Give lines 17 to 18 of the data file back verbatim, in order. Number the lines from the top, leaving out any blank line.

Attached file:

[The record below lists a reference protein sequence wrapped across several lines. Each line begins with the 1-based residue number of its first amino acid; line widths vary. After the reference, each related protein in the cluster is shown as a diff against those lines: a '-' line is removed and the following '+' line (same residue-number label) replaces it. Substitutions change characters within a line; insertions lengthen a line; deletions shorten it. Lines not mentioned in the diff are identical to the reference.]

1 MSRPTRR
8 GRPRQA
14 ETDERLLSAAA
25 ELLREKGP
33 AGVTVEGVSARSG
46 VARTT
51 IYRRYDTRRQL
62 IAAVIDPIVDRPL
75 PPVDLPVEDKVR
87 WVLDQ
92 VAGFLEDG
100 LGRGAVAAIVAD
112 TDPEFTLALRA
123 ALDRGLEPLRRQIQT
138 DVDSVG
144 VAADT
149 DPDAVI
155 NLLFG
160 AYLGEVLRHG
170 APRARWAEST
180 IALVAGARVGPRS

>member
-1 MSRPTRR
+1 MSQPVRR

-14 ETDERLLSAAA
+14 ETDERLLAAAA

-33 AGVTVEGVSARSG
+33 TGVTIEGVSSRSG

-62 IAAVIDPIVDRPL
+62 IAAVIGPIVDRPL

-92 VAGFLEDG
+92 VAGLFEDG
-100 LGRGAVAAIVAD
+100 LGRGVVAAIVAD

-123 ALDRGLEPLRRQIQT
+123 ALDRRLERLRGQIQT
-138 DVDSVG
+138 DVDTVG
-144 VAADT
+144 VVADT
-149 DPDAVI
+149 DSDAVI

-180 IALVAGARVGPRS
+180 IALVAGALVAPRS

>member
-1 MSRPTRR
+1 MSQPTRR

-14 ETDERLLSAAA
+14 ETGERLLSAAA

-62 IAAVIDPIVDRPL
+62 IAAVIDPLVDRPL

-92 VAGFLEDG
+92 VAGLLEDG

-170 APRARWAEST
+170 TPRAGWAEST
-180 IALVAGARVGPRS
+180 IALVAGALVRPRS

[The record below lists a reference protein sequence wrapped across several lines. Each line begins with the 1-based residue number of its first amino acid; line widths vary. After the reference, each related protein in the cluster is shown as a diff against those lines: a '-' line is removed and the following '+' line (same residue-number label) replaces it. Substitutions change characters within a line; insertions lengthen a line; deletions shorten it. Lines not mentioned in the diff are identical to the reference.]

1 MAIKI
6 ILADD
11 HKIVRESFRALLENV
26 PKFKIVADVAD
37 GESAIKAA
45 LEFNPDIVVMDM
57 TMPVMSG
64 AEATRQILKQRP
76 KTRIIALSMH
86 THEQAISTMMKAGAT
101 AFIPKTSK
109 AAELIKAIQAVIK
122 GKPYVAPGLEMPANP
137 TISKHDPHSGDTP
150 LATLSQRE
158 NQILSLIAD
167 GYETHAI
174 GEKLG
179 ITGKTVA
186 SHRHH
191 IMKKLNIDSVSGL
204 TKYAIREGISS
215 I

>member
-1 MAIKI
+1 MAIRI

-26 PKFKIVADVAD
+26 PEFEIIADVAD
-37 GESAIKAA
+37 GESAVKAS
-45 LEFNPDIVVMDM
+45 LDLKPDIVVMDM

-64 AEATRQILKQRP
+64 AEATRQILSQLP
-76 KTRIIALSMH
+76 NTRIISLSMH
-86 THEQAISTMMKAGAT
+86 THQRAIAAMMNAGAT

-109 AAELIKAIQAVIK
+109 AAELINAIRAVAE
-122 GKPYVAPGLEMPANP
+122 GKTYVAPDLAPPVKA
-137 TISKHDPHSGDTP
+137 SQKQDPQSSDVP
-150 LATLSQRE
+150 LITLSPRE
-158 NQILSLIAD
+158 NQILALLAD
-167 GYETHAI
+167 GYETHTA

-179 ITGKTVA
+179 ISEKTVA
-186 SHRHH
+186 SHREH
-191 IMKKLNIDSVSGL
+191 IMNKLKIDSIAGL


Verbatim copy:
144 VAADT
149 DPDAVI